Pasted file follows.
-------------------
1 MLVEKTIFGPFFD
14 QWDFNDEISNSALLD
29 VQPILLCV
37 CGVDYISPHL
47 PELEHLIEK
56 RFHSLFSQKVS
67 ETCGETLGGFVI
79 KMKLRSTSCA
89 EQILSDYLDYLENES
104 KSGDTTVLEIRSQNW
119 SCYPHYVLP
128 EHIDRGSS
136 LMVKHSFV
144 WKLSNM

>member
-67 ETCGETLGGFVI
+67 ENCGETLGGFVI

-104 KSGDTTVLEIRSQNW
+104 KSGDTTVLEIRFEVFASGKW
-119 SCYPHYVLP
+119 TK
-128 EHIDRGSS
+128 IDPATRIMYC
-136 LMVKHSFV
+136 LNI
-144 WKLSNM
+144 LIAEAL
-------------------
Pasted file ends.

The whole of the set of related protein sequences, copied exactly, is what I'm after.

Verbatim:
1 MLVEKTIFGPFFD
14 QWDFNDEISNSALLD
29 VQPILLCV
37 CGVDYISPHL
47 PELEHLIEK
56 RFHSLFSQKVS
67 ETCGETLGGFVI
79 KMKLRSTSCA
89 EQILSDYLDYLENES
104 KSGDTTVLEIRSQNW
119 SCYPHYVLP
128 EHIDRGSS
136 LMVKHSFV
144 WKLSNM

>member
-67 ETCGETLGGFVI
+67 ENCGETLGGFVI

-104 KSGDTTVLEIRSQNW
+104 KSGDTTVLEIRFEVFASGKW
-119 SCYPHYVLP
+119 TK
-128 EHIDRGSS
+128 IDPATRIMYC
-136 LMVKHSFV
+136 LNI
-144 WKLSNM
+144 LIAEAL